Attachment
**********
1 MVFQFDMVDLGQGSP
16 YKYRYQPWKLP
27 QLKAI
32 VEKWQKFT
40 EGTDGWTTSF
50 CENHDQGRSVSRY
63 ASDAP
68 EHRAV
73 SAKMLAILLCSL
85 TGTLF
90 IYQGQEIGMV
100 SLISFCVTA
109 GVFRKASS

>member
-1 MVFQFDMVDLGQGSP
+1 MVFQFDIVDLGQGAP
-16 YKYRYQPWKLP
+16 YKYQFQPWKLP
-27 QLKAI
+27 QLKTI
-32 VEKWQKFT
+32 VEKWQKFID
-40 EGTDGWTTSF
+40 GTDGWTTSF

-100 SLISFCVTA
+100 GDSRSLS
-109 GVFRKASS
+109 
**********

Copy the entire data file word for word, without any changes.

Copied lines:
1 MVFQFDMVDLGQGSP
16 YKYRYQPWKLP
27 QLKAI
32 VEKWQKFT
40 EGTDGWTTSF
50 CENHDQGRSVSRY
63 ASDAP
68 EHRAV
73 SAKMLAILLCSL
85 TGTLF
90 IYQGQEIGMV
100 SLISFCVTA
109 GVFRKASS

>member
-1 MVFQFDMVDLGQGSP
+1 MVFQFDIVDLGQGAP
-16 YKYRYQPWKLP
+16 YKYQFQPWKLP
-27 QLKAI
+27 QLKTI
-32 VEKWQKFT
+32 VEKWQKFID
-40 EGTDGWTTSF
+40 GTDGWTTSF

-100 SLISFCVTA
+100 GDSRSLS
-109 GVFRKASS
+109 